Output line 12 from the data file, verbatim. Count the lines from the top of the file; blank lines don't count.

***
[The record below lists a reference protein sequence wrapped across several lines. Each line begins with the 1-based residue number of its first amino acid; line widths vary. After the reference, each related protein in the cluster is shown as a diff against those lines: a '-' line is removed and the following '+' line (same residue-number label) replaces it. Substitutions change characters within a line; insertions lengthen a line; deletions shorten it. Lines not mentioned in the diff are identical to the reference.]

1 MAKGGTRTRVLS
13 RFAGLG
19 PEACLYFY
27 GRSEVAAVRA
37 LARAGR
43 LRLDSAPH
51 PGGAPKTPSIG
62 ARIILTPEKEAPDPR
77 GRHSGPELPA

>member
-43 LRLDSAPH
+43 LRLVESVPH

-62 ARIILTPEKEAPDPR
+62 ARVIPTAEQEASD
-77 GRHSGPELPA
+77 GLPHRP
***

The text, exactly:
-43 LRLDSAPH